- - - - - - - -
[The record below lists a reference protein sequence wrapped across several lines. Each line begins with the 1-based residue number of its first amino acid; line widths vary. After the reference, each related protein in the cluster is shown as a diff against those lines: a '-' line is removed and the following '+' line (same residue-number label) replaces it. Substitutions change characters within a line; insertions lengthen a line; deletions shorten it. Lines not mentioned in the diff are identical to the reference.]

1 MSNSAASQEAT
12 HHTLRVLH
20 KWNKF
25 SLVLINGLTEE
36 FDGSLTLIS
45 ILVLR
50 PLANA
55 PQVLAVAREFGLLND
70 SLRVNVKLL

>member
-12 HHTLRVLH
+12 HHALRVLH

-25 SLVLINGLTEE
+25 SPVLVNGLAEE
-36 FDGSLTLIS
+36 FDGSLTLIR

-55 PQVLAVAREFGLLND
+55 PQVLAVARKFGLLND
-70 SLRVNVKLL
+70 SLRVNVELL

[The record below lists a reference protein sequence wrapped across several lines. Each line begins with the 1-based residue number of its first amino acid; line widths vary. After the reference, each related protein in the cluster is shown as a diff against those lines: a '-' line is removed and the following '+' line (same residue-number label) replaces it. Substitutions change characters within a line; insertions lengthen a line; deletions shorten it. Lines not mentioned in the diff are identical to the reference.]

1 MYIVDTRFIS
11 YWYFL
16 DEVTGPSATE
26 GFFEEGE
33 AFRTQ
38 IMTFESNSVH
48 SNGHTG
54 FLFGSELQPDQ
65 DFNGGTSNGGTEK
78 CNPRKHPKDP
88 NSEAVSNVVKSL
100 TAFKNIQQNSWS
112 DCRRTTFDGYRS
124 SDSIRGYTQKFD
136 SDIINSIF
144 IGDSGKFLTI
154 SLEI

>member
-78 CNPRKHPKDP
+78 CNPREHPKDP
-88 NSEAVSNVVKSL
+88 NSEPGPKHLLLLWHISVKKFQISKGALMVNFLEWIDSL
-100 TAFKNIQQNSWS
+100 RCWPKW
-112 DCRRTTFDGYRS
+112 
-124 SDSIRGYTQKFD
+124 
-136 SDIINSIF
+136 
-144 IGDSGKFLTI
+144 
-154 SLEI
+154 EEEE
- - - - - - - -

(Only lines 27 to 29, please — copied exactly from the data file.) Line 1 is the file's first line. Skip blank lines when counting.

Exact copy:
33 AFRTQ
38 IMTFESNSVH
48 SNGHTG